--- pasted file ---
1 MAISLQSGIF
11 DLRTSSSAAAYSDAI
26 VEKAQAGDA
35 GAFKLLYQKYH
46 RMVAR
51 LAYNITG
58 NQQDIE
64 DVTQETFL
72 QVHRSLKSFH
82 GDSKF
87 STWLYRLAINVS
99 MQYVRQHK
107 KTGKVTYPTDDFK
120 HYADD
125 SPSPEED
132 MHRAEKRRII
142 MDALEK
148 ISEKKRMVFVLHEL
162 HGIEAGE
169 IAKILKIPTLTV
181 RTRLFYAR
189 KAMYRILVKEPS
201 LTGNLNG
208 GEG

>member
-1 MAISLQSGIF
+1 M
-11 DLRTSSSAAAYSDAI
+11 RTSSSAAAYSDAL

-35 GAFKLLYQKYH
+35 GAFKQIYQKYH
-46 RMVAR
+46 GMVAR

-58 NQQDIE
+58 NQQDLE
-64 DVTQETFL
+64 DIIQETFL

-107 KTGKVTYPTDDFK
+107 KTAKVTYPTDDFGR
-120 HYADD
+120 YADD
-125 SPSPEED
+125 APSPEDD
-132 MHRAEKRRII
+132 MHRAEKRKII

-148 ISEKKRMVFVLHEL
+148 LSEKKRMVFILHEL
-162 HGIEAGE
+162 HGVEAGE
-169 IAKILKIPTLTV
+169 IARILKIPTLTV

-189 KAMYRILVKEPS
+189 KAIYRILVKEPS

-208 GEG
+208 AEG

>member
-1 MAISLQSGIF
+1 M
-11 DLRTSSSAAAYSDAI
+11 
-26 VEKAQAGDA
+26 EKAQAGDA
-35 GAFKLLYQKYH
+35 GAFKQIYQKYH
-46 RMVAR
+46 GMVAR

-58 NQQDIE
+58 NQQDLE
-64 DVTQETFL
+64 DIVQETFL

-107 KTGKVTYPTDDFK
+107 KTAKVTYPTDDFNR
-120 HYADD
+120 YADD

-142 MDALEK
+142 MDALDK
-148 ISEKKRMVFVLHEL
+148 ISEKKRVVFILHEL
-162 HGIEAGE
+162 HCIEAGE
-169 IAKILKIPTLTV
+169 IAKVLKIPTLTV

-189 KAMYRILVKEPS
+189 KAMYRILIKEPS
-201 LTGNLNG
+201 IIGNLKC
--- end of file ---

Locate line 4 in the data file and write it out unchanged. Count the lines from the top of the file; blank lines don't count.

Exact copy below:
35 GAFKLLYQKYH